Cristiano Ronaldo set a bad example for his Juventus teammates when escaping Italy’s coronavirus outbreak to “take pictures by the pool” in Portugal, says one former club boss.
Giovanni Cobolli Gigli took charge of the Serie A giants as chairman following the Calciopoli scandal in 2006 and feels the club have not handled the pandemic well.
Italy has been ravaged by the outbreak, with over 7,500 people dead and close to 75,000 infected.
Ronaldo is now in his native Madeira, while three Juventus players, Paulo Dybala, Daniele Rugani and Blaise Matuidi, have tested positive for the illness and others including Gonzalo Higuain have left the country.
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And Gigli feels Ronaldo is giving a bad impression of himself, rebuking the winger for living a life of luxury during the pandemic.
The 75-year-old told Radio Punto: “Things at Juventus got complicated when Cristiano Ronaldo left.
“He said he was going to Portugal because of his mother, but now he only appears to be taking pictures by the pool.
“When the exception was made for him, things fell apart and others wanted to leave – but it shouldn’t have been like this.
“They all should have been quarantined.”
Ronaldo initially travelled to his hometown to be with his mother after she suffered a stroke at the start of the month.
He returned to Turin for Juventus’ win over Inter Milan, a game played behind closed doors, before heading back to Madeira and the 35-year-old recently pledged his own money to build intensive care units in Portuguese hospitals.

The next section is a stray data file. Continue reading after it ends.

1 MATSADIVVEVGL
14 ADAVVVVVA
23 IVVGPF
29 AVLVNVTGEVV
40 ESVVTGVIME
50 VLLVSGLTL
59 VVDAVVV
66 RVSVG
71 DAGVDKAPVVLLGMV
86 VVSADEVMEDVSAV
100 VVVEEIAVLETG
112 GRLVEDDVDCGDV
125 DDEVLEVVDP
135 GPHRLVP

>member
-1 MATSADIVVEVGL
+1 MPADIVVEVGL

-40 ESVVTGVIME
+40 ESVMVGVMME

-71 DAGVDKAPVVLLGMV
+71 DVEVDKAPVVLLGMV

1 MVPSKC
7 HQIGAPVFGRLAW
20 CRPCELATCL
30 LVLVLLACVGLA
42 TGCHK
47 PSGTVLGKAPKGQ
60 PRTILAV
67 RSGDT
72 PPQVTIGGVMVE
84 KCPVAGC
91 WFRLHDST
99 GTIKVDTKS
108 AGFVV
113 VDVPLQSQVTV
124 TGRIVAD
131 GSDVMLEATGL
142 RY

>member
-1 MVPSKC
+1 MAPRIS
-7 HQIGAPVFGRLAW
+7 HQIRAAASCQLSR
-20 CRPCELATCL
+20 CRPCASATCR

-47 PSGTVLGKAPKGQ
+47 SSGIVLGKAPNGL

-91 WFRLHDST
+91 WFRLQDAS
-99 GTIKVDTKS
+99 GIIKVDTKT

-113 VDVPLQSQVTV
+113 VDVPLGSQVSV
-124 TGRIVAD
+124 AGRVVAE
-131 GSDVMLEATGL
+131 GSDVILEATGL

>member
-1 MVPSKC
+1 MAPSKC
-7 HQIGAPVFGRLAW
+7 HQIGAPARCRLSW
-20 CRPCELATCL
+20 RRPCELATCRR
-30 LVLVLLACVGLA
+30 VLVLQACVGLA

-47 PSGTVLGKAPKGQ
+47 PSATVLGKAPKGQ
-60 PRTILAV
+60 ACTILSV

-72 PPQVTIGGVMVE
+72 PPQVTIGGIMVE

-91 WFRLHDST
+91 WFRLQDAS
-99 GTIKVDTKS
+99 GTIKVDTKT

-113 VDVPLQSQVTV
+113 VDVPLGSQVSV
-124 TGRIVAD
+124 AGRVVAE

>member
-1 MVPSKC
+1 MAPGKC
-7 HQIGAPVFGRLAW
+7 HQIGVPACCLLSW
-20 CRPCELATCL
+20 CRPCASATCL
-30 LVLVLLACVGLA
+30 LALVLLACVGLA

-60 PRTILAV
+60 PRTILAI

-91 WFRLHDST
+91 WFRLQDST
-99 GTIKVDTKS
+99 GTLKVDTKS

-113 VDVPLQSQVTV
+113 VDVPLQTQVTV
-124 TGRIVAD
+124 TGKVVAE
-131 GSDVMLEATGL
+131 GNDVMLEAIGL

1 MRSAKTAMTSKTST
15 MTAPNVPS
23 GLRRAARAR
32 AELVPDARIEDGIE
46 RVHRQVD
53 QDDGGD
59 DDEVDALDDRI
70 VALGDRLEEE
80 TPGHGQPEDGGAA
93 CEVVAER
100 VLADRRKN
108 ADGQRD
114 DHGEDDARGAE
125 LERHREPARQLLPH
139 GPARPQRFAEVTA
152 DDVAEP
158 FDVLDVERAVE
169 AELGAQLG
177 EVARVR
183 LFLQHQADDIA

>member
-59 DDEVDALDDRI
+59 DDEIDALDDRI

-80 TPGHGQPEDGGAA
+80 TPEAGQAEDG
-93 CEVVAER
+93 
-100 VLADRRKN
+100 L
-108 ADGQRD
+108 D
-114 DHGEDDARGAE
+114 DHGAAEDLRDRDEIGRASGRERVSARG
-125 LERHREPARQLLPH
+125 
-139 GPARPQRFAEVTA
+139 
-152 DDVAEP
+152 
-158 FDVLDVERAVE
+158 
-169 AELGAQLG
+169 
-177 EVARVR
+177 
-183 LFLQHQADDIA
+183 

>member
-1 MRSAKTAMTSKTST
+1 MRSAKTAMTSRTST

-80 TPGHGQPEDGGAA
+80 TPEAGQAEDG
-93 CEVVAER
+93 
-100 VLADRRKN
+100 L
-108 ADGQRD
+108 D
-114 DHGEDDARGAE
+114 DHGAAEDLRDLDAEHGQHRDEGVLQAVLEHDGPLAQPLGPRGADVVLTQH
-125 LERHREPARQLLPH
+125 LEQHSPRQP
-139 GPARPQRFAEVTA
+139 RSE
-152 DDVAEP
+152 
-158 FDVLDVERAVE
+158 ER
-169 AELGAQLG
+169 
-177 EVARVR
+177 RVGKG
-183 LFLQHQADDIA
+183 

There are concerns that players who have left Italy will struggle once coronavirus is under control in that country, as they will likely need to be quarantined upon their return.
Gigli added: “Criticising now is easy but from the outside I don’t know why players wanted to leave Italy.
“When they return it’ll be more difficult to get back in shape because they’ll have to stay in quarantine for 14 days.”
And the former Juve chairman believes Serie A has little option but to cancel the 2019/20 season.
Some teams still have 13 league games left to play, on top of European competitions, and an increasing number of players are accepting pay cuts to help their club get by.
Gigli said: “Players on fixed-term contracts are more difficult to withhold the pay of, however they too must participate by accepting a proportional cut in their wages.
“I am of the opinion that the championship should be ended. It is necessary to think about, when adding in the dates of this championship, how to fit in the qualifying for the various European cups.”
This article was originally published by The Sun and reproduced with permission.